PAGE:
Virtual Tour - Synagogue

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WELCOME TO THE TOUR OF
THE CARDIFF REFORM
SYNAGOGUE
Written and produced by Graham Davies
for
Cardiff Advisory Service for Education (CASE)
Special thanks to
the members of the School Visits Team
of the Cardiff New Synagogue
Schools Service
Welcome to the Cardiff New Synagogue. Our synagogue
is part of the Reform Movement which tries to find new
ways of making Judaism relevant in today’s world.
What can you see in this picture of the synagogue?
To watch a video clip of some of the
congregation singing in Hebrew please
click here
Look up and you will see the beautiful windows
which describe festivals and events in Judaism
These are the stained glass windows. What can you see on them?
What festivals do you think they celebrate? Click “next” to see if
you are right
1.
4.
2.
5.
3.
6.
1.
2.
Passover
4.
3.
Purim
5.
Rosh Hashanah
Shabbat
6.
Yom Kippur
Simchat Torah
At the eastern end of the synagogue is the Holy Ark (Aron Hakodesh). The
Ark takes its name from the Ark of the Covenant. It can be a simple
cupboard or a part of the building.
This is the curtain of
the Holy Ark. It is made
of silk and is beautifully
embroidered.
What symbols can you
see on it?
What do you think is in the
Holy Ark ? Click on one of
the following:
(a) The Rabbi’s sandwiches
(b)The Torah scrolls
(c)A collection of candles
Sorry – “The
Rabbi’s sandwiches”
is the wrong answer
Sorry – a collection
of candles is the
wrong answer
Well done –
right answer
In a service the Holy Ark is
open.The Ark contains the
scrolls of the Law (Torah)
which are known as the five
books of Moses.
On the sabbath they are
taken out of the Ark, carried
in a procession around the
synagogue before being read..
The scrolls are beautifully
“dressed”. What can you see
on them?
Click here to see the
Torah being processed
and undressed
The Torah scroll contains the
Jewish law. When it is “dressed”
it will have the following:
•A length of material to bind it
tightly.
•an embroidered mantle to
protect it.
•A crown and silver bells which
tinkle when the scroll is moved.
•A breastplate as a reminder of
what the High Priest wore in the
Temple
•A “yad” or pointer made of silver
and used to avoid touching the
scroll.
You can see the crown on
the top of the Torah and
the crown reminds us that
God is king.
Why do you think there
are bells hanging down?
Click on one
(a) To make it look pretty
(b) Because bells ring out
good news
(c) To alert the worshippers
that the Torah is now
being brought out.
Sorry - “to
make it look
pretty” is the
wrong answer
Sorry - “because
bells ring out
good news” is the
wrong answer
Well done –
right answer
The Torah is written in
Hebrew. Scribes are
trained to copy the
Torah and use a quill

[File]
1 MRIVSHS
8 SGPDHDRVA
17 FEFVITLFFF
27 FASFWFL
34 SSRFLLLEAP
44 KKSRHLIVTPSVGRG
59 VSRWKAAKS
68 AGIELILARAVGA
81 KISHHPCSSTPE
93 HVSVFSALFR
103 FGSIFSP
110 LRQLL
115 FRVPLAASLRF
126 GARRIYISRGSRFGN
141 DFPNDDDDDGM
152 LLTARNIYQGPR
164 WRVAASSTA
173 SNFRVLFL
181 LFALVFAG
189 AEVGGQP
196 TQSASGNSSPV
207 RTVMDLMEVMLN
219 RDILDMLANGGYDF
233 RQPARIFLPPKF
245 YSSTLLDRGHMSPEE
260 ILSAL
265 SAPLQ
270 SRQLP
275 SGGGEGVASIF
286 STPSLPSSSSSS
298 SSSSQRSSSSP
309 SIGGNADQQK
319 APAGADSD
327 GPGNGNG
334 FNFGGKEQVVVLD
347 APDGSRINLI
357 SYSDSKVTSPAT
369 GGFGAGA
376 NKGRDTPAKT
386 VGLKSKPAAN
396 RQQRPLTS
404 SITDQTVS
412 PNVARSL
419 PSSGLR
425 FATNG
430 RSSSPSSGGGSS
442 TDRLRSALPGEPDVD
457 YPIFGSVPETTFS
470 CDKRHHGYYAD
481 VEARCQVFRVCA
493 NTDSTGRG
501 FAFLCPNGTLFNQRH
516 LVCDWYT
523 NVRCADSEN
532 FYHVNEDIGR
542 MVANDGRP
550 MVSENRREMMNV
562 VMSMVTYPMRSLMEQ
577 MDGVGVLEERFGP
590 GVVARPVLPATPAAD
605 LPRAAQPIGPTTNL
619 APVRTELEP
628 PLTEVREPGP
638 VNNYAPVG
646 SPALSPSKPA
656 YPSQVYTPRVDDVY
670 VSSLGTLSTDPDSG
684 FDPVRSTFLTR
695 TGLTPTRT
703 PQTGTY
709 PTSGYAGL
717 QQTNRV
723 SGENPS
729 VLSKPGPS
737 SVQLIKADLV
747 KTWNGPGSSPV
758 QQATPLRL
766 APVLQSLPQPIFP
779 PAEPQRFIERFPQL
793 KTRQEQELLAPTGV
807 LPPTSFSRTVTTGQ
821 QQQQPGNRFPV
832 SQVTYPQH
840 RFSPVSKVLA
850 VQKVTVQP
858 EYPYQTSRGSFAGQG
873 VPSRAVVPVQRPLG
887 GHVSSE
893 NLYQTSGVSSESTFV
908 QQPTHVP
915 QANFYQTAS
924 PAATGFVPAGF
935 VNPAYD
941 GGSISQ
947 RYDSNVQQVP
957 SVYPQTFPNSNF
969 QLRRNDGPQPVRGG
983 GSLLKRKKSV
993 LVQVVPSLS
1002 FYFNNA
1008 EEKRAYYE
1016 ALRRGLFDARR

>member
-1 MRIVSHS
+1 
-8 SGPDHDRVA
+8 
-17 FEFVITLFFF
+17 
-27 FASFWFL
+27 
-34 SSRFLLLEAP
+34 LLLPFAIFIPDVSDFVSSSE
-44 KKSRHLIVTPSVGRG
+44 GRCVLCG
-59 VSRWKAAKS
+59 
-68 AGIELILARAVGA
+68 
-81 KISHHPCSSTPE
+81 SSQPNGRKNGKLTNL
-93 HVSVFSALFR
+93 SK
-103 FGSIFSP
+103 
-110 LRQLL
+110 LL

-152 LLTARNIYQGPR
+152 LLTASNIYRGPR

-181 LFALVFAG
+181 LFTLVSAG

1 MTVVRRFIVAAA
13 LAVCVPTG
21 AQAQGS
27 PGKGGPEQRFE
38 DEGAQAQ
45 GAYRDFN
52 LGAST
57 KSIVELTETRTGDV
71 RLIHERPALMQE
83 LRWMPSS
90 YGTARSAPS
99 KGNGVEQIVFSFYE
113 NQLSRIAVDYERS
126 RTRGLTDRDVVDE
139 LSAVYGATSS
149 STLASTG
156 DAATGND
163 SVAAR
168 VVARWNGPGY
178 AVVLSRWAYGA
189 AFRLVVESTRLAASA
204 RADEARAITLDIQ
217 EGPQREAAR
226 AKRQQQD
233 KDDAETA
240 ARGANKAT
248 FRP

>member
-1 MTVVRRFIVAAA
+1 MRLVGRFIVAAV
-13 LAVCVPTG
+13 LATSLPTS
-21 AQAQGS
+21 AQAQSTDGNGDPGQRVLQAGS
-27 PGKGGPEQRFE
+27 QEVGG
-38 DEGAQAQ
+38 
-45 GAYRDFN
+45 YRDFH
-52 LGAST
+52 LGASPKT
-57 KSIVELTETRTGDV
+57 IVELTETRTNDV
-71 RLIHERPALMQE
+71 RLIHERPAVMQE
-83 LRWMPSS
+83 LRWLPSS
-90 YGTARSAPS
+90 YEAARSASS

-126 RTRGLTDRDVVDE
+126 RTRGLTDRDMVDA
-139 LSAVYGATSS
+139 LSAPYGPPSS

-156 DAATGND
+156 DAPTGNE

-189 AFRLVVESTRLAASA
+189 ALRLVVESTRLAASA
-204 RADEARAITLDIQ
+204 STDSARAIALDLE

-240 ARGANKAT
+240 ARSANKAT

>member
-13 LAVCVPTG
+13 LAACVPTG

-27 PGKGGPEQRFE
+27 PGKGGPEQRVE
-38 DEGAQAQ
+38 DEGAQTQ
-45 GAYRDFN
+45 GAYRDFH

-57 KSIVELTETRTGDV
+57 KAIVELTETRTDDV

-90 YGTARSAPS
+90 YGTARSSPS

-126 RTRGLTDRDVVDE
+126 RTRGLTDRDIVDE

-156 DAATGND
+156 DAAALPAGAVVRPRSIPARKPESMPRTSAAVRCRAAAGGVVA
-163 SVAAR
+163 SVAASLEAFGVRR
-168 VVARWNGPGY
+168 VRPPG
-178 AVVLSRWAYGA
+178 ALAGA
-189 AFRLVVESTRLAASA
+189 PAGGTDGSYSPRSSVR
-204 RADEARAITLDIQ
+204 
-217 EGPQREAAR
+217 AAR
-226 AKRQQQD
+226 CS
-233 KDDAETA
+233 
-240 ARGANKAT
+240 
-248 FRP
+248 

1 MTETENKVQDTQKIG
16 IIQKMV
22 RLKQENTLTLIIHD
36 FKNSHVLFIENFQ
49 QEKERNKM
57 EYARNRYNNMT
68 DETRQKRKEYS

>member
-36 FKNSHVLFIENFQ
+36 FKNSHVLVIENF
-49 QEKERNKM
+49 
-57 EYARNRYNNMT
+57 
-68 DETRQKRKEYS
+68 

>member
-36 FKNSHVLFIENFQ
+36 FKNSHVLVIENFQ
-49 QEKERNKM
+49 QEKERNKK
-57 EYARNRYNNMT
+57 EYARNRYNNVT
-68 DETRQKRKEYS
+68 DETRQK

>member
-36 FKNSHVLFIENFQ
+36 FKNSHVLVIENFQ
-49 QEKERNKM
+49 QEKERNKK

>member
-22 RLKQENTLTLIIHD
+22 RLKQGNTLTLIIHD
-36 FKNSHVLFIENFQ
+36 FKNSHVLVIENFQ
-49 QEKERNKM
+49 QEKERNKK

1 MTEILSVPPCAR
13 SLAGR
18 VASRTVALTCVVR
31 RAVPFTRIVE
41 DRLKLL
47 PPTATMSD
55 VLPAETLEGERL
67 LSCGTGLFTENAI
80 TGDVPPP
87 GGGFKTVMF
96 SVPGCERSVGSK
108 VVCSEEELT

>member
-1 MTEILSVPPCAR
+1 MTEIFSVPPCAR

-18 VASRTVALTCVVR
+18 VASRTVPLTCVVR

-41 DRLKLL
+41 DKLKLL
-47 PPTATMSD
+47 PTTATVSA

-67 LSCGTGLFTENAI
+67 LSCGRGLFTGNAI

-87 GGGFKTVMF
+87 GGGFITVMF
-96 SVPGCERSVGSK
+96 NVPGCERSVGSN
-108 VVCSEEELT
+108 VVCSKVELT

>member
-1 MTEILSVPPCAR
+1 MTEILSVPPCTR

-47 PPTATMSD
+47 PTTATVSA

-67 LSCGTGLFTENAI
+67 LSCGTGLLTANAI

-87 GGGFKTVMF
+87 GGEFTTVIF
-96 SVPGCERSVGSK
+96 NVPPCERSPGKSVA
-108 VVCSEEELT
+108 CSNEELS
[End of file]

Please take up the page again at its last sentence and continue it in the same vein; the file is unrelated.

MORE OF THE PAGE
pen and vegetable ink.
They must concentrate
very hard and not talk
when writing. Each
scroll takes at least a
year to write.
The scroll is written on parchment – animal skin – and
the text must have no mistakes. Between 60-80 pieces
of parchment are used and sewn together and attached
to wooden handles.
Click here to hear the Torah being
read in Hebrew
Why do you think the scroll must
not be touched by human hand?
(a) In case it disappears in a puff of smoke
(b)The scroll is a sacred object
(c) It could burn the fingers
Sorry – “In case it
disappears in a puff of
smoke” is the wrong
answer.
Sorry – “It could burn the
fingers” is the wrong
answer.
Well done – “Because it
is sacred” is the right
answer.
When a scroll is being
read a pointer or yad is
used to point to the
words. The scroll is
sacred and must not be
touched by a human
hand.
Click here to see the
Torah scroll being
dressed
The yad is usually made
of silver and on the end
is a sculptured hand
with a finger pointing
out.
What symbol do you
see here?
How many branches?
When is an eight
branched candlestick
used?
The Menorah is a
seven branched
candlestick which
reminds Jewish
people of what
was in the
Temple at
Jerusalem.
Why is light so
important in
religions?
Above the Ark is a
lamp which is
always burning.
This is the ner tamid
– eternal light.
It reminds Jewish
worshippers of the
oil lamp which was
always alight in the
Temple in
Jerusalem.
In a corner of the synagogue is this wooden board with
lots of names on it. What do you think it is? 1939 is a big
clue!
The mezuzah is a small case, made
out of metal, wood or plastic, which is
nailed to the right hand door post of
every door in a Jewish home, except
the bathroom. It will also be in the
synagogue. Inside is a small
parchment scroll on which are
written in Hebrew the words of the
SHEMA, i.e. Deuteronomy 6:5-9.
Jewish people will often touch the
mezuzah as they enter the room and
then kiss their fingers. The mezuzah
is a symbol of God's blessing,
presence and protection.
In this synagogue both men and
boys over the age of 13 must wear
the tallit. Women and girls wear
the tallit if they choose.
Here you can see the tallit (prayer
shawl) being worn. It has long
fringes and tassels in the four
corners. It is worn over the
shoulders or the head.
The fringes remind the
worshipper of the commandments
of God – 613 in all
You can also see the kippah or
prayer cap. Jewish men wear
them especially at prayer to cover
the head to show respect for God
The children
here are in the
Cheder or
Religion School.
It meets every
Sunday morning
Hope you enjoyed
the virtual tour.
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